WASHINGTON – The United States views Hamas as responsible for the violation of a renewed temporary truce in the Gaza Strip, and is “very concerned” about the resumption of rocket attacks, a State Department spokeswoman said Tuesday afternoon.

“We are very concerned about today’s development and condemn the renewed rocket fire,” Marie Harf said while briefing reporters. She noted that the US had confirmed that rockets were fired from the Gaza Strip, and that “Hamas has security responsibility for Gaza.”

Harf reiterated that the US supports Israel’s right to defend itself against terror attacks from Gaza, arguing that one of the main reasons to seek a ceasefire was to allow humanitarian officials into Gaza to assess damage and work toward repairing the area’s infrastructure. The US, she said, is waiting to “begin cooperating” with other international parties for humanitarian reconstruction of the area.

Stressing that the US “continues to follow” internal Israeli investigations into IDF activities during Operation Defensive Edge, Harf had harsh words for Palestinian attempts to bring war crimes allegations and seek damages against Israel through membership in international bodies, such as the International Criminal Court. She warned that if, as he has threatened to do, Palestinian Authority President Mahmoud Abbas seeks ICC recognition for the Palestinian Authority, it “would undermine what Palestinians are trying to achieve.”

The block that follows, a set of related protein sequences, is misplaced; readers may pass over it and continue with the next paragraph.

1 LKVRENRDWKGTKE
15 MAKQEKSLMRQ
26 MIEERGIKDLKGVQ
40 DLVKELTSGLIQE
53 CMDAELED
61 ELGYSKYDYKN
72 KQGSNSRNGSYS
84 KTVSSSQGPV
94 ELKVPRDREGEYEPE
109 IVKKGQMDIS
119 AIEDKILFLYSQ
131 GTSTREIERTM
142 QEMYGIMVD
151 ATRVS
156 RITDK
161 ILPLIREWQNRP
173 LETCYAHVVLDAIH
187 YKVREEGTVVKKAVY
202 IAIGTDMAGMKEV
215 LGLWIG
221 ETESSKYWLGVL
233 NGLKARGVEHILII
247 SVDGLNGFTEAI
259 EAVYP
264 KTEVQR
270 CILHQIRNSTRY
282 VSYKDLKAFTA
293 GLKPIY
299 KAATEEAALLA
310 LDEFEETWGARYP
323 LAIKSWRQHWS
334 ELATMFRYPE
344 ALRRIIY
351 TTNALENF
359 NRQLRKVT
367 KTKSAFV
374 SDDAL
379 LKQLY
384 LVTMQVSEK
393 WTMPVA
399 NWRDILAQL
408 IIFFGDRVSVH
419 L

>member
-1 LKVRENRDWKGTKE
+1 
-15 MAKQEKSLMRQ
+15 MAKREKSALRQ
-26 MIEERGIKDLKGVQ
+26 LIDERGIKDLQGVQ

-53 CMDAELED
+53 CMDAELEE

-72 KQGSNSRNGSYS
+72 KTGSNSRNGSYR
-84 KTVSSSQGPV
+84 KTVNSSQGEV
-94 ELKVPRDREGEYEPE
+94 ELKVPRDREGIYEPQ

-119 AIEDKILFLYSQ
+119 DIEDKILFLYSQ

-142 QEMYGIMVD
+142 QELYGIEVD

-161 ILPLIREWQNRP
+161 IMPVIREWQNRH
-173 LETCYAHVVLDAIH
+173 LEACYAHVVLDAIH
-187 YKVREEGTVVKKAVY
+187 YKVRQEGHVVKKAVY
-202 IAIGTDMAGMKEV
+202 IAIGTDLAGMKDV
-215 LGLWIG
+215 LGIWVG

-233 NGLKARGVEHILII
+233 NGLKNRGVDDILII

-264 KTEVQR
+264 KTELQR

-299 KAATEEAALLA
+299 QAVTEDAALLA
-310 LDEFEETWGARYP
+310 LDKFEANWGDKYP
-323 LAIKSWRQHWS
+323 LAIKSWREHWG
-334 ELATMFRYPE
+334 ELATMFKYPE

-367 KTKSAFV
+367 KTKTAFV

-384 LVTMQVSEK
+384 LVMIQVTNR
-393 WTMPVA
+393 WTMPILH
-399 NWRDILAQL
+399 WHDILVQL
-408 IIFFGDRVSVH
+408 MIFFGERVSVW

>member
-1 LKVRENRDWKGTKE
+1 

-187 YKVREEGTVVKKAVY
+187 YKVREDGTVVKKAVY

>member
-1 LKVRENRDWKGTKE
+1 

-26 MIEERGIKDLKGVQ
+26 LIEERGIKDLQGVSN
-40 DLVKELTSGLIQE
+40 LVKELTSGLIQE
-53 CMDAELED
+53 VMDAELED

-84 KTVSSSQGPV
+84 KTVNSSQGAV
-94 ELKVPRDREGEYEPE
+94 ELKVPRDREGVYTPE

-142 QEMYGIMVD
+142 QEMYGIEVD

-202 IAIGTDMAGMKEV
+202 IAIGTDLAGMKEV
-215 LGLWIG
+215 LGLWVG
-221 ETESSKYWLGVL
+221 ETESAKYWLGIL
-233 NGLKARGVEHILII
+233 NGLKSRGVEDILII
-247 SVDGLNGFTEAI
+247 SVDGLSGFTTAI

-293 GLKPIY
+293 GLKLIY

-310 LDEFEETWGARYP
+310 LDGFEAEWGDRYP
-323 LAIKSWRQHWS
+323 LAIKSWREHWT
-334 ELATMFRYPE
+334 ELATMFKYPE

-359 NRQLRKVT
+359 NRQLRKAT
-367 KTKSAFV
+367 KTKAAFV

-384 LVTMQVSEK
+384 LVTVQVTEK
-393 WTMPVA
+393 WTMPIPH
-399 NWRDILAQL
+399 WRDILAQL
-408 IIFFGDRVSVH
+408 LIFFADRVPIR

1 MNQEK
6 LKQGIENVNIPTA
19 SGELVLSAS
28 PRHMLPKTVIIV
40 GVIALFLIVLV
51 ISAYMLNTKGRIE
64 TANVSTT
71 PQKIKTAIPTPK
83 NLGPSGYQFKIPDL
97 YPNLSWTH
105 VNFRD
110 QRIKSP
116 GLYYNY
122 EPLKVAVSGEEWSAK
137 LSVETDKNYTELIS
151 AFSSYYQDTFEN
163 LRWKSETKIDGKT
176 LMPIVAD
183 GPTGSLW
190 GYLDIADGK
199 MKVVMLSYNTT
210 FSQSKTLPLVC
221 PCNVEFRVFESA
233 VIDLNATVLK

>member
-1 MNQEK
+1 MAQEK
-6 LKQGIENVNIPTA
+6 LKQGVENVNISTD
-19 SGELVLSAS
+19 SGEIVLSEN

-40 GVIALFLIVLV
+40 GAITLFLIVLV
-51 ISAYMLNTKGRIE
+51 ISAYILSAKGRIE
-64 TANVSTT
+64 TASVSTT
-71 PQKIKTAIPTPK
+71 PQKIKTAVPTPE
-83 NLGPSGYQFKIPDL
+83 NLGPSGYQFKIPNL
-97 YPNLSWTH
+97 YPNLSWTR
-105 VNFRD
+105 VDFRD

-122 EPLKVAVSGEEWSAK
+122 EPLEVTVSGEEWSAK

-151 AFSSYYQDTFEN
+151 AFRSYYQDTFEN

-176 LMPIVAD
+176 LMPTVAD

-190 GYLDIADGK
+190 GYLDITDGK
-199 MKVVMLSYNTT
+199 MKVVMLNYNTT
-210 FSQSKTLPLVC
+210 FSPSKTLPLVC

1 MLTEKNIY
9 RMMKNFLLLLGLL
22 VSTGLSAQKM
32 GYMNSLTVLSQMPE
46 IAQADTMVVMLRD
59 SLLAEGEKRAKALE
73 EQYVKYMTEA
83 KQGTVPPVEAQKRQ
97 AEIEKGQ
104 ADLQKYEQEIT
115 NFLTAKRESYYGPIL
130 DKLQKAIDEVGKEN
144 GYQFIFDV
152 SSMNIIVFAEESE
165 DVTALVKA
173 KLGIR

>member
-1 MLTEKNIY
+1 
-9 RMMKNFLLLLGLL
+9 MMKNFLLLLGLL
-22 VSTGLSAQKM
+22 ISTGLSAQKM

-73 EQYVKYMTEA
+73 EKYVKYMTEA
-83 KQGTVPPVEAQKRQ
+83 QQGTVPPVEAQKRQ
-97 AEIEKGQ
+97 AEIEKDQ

Even if the Palestinians were to refer Israel to the ICC, she said, she “personally cannot imagine a scenario in which the US would not veto” any Security Council vote to refer Israel to the ICC for a war crimes investigation.

US Secretary of State John Kerry (R) talks to Prime Minister Benjamin Netanyahu (on the phone) on July 25, 2014, from his hotel room in the Egyptian capital, Cairo (photo credit: AFP/Pool)

US Secretary of State John Kerry (R) talks to Prime Minister Benjamin Netanyahu (on the phone) on July 25, 2014, from his hotel room in the Egyptian capital, Cairo (photo credit: AFP/Pool)

During the briefing, Harf downplayed – but did not altogether deny – reports that Secretary of State John Kerry would visit the region to try to cement a ceasefire agreement that would include US commitments to aid in Gazan reconstruction.

Earlier this week, Israeli daily Yedioth Ahronoth quoted government sources as saying Kerry would visit Israel next week to show Washington’s support for Israel in light of recent reports that relations between the two capitals had reached unprecedented levels of tension.

According to the report, Israel and the US had hammered out details for a long-term ceasefire deal that included a gradual opening of land crossings to Gaza, followed by allowing maritime traffic directly to the coastal region. In addition, the report suggested that Israel will stop blocking the transfer of funds to pay salaries of civil workers in the Hamas-governed territory, and will not block international reconstruction efforts.

While not denying the reports altogether, Harf said that she had “no travel plans to announce.”